Front Fenders

Jim Warren: 120 front fenders (guards) on a 140? My 120 has 140 front guards! After 40 years, why would it not have 120 guards? They could easily have been replaced. But what are the features that cause your unnamed informant to say that they are 120? I think the easiest check point is the front indicator mountings (I think there is a bracket on the back of the fender, in the wheel area, for these). There are no doubt other giveaways. – John Elmgreen

John, as best I can recall, the suggestion that I had 120 fenders (wings) was based on the sheet metal in the engine bay, size of headlight pods and shape of the openings beneath the bumpers. However, the fenders/wings have raised bases for the indicator lights (lights in front above bumper valence?) and stamped depression for the headlight pods…pure 140 features, as I understand it.

Is this a translation problem? Fender=Wing=Guard? Or by Guard do you mean (US) bumper or bumper overrider? – Jim Warren

As another comment on XK front fenders, I have understood that the foremost portion of the front fenders were common to XK cars except for slight modifications such as the pressing for front flasher lamps, as an example. (Incidentally, In the US, the foreward part of the fender for these cars was commonly referred to as the “nose clip”.)

If one will notice, look in the front wheel well, near center but slightly toward the front, and you may see the original factory weld connecting the foremost part of the fender to the rear. If the undercoating and other debris is removed from this area, the very neat weld can be seen. On a fender that is stripped of paint and you look carefully, you can see where the metal is joined. On the cars that I have noticed this, the butt weld has been so perfect that the fender appears as a single pressing and not as two pieces welded together.

As students of the Jaguar marque, we have read that Sir William was quite cost-conscious in his manufacturing process. So, not having to incur retooling costs to make redesigned, complete front fenders was another of his management coups. He simply cut costs by retooling his dies for only a partial fender instead.

Concerning the rear fenders of these cars, one can also observe that the rearmost portion is common to all XK cars, less some cut out material for bumper irons, as an example. Again, there is a perfect butt weld connecting the two pieces of each rear fender. The front part was common to the 120 and 140 with its low, sweeping design. Unlike its forbearers, the front part of the 150 has a much higher line. Sir William only had to pay his diemakers for changing the front portion of the rear fender when he made the model change.

This is all I have to say about that. Would our resident metal expert, Wray, care to add his expertise and/or correct some of my statements? – Bob Oates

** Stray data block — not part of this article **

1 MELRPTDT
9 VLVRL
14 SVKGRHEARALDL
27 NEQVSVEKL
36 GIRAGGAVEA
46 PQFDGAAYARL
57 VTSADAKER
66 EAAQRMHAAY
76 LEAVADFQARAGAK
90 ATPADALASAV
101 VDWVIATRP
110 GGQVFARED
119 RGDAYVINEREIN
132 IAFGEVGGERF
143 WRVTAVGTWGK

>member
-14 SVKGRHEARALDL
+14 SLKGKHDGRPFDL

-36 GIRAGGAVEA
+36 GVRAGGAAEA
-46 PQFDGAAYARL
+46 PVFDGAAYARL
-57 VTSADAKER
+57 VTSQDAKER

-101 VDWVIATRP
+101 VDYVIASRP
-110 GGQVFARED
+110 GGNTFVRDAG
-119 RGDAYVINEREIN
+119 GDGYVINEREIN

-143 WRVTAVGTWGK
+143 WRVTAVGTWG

I’m sure Wray’s observation of Jim Warren’s car is correct, and as such, if it were my XK140 I would be looking for other evidence of a previous major accident damage repair that resulted in someone either inadvertently fitting probably more available XK120 guards. If these guards appear to have the pressed mounting platforms for the indicator lamps, (the easiest seen XK140 feature) I would thoroughly examine whether that looked to be a panel shop modification or a factory precise pressing and punching of wiring holes. The other easy indicator is the air Intake cavities below the bumper and the plinth panel mounting holes; is the shape a 120 or 140 and are holes drilled or punched. Inner guard treatment is another area to look at but easily upgraded by a panel shop. If you pass all these areas OK then I wouldn’t be overly concerned as the final result would be along the lines of Bob Oates comments above. – Roger Payne

Roger, The indicator light platforms do seem quite precise. The air intakes below the bumper are not as flat as those on a 120 but don’t seem quite 140 either, although I haven’t had a good view of 140 openings (always hidden by bumper in glamour photos!). I’m not knowledgable enough about other sheet metal in the engine compartment to know the diff. between 120 and 140 stuff….but, the JCNA concours is being held 40 miles from here in Stratton VT in August and I intend to burn lots of Kodak… – James Warren

Jim: There is a translation issue here! You call them fenders, the English call them wings, I call them mudguards or guards for short … vive la difference! – John Elmgreen

…now don’t start in with French! – Jim Warren

….the Swedes call them “flygels” which in Danish is means Pianos. Shall we stop here or do we need to know what Nero used on his chariots.? – Klaus Nielsen

On Star Trek, I think they would be “nacels”. – Ken Boetzer